Shelia Eddy: How Will She Plead?
A walk near dusk in my nearly deserted neighborhood reinforced why I choose to live here: a mailbox with the hand-painted words “Mountaineer fans live here”; a set of clay hands, cast in a gesture of prayer; a lawn mover left unattended on a well-manicured lawn; a few friendly people walking their dogs who weren’t too busy to stop and greet each other; and children together outside, playing safely.
These are the things I thought about, as I pondered tomorrow’s arraignments in Monongalia County Circuit Court. It’s now known that major media folks are in town to cover the story of the decade: Shelia Eddy, who turns 18 on Sept. 28, will make an appearance, and possibly a plea, tomorrow. She’s the Morgantown teen who has been charged, along with Rachel Shoaf, for killing her best friend, Skylar Neese, in July 2012. Shoaf has already pleaded guilty to second-degree murder. It’s not known how Eddy will plead, but last week a Monongalia County grand jury indicted her on first-degree murder, kidnapping, and conspiracy charges.
Eddy’s appearance explains why Inside Edition was here last week, and why Dateline and 20/20 will hold court tomorrow with the local media. So far, the big guns have done a good job of not depicting us as yokels with missing teeth and minimal education. Which is really nice, considering that there are people here like that.
Just as there are everywhere. Especially in rural areas where poverty is rampant. That’s as apt to be true in northern California as it is here, in Morgantown, West Virginia. But there are also a great percentage of college-educated people here, in addition to people with wealth and status and power and prestige. People who run universities and pharmaceutical companies; award-winning authors like Sarah Pritchard and thoughtful movie producers, like Robert Tinnell.
That’s where Geoff Fuller and I come into the picture: we’re determined to write an accurate, factual account of Skylar’s life and death. Hopefully our book will be so well written and exhaustive it will become the definitive book when it comes to people wanting to learn how and why Skylar was killed. How one girl could admit to stabbing her former best friend, while another one has apparently maintained her innocence throughout the last fourteen months.
The reason tomorrow’s hearing is drawing such attention is because it’s safe to say that popular, pretty teen girls in our little corner of the world don’t kill each other. (And let’s not forget, honors students, at that.) At least, we’d sure like to believe they don’t.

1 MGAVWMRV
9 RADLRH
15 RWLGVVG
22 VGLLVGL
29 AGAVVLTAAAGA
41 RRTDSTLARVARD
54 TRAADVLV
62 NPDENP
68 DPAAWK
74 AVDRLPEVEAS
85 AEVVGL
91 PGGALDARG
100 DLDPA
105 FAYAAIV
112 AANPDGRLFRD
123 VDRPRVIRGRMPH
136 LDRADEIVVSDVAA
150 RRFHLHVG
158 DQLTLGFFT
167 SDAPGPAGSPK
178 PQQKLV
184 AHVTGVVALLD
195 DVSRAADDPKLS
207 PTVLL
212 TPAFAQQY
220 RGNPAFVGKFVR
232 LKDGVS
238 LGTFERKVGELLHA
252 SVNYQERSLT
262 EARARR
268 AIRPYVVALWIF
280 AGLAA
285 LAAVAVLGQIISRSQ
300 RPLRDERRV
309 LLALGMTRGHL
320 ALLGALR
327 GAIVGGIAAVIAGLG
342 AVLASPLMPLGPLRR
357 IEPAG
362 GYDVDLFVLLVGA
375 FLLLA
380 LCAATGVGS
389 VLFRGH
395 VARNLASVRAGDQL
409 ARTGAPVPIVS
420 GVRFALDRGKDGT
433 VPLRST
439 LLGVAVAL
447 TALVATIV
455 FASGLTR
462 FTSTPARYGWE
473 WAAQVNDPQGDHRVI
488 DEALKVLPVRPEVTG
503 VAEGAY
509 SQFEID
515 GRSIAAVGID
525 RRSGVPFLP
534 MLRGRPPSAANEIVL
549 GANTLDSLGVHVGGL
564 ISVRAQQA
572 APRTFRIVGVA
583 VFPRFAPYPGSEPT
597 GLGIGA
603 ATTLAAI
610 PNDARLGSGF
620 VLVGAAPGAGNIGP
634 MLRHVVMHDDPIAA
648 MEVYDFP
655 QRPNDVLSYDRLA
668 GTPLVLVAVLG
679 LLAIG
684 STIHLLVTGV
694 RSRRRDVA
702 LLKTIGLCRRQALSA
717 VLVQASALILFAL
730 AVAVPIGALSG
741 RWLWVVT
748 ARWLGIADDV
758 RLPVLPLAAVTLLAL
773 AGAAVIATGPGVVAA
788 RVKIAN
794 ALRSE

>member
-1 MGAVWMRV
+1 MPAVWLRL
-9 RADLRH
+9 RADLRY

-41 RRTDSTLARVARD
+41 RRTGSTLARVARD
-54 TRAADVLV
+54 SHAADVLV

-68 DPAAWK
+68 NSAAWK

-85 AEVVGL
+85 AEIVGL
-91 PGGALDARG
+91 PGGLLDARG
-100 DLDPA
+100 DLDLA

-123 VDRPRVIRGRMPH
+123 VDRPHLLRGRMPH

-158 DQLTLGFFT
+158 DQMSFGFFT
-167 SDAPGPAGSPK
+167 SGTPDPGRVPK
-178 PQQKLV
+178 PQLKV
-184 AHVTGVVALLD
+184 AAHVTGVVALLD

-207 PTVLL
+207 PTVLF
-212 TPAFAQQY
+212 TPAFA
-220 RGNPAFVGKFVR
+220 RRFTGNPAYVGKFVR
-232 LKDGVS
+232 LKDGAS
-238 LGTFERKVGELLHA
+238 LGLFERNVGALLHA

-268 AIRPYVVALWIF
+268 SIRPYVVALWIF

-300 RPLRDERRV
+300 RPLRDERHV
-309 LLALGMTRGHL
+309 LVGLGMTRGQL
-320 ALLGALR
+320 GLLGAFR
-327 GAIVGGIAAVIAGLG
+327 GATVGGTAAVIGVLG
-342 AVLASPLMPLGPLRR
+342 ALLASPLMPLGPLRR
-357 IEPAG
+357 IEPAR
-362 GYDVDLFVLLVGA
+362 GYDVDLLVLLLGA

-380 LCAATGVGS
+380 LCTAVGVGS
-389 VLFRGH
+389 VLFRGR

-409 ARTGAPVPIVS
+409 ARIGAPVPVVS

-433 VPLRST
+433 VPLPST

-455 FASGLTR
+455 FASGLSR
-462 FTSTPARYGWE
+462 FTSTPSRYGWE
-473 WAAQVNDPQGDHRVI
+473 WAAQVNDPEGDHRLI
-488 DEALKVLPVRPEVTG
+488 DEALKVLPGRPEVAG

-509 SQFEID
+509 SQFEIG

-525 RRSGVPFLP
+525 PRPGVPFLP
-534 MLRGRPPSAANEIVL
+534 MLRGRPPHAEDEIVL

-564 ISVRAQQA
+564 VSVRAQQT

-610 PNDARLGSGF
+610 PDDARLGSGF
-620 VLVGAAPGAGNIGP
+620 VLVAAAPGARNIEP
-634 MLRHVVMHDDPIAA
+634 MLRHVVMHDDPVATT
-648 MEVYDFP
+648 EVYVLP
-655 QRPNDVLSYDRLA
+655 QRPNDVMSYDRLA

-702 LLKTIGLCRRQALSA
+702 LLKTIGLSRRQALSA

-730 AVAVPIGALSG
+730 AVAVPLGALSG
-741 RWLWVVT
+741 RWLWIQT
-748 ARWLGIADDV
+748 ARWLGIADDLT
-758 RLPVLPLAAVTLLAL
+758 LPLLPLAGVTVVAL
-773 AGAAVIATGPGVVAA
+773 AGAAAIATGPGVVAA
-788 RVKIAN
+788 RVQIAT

Maybe, for all we know, they didn’t. Maybe only one of them did, and she doesn’t want to take the fall alone. Stranger things have happened. And even though we’ve gleaned a great deal from conducting interviews, Geoff and I certainly don’t pretend to know all the facts. Yet. But we will, one day very soon. After the police and prosecution show their hand, and Eddy has had a chance to have her day in court.
Perhaps that day will be tomorrow. For months now, the community has waited for her legal status to be changed from juvenile to adult. Now, that’s behind her and all that awaits us is a plea. So tomorrow’s million-dollar question is will she plead not guilty? Or guilty?
Even though it may anger some of you, because we live in the United States of America, the justice system guarantees Eddy a legal standard held out by the Fifth Amendment: Eddy is innocent until proven guilty. So it doesn’t really matter what you or I say, does it?
That’s something that many people today have forgotten. It’s easy to do, when everyday citizens hear rumors about evidence long before, say, a grand jury learns about actual evidence. (A grand jury being different than a jury of 12 men and women, who deliberate over a person’s innocence or guilt.)
Last week, a grand jury indicted Eddy. Tomorrow the wheels of justice will continue to move forward, providing Eddy with an arraignment hearing. We’ll watch and see what she pleads, or if she pleads, at the same time.
That may be our biggest clue to whether this case is coming to a close—or just beginning.
Editor’s note: Berry and award-winning editor Geoff Fuller (author of Full Bone Moon), have recently teamed up to write the authorized version of the Skylar Neese murder. Berry’s TEDx talk, given April 13 at Connecticut College, is now live. Berry’s memoir (paperback and as an e-book) can be found at bookstores everywhere, or ordered online. To read an excerpt, please go to the Sister of Silence site.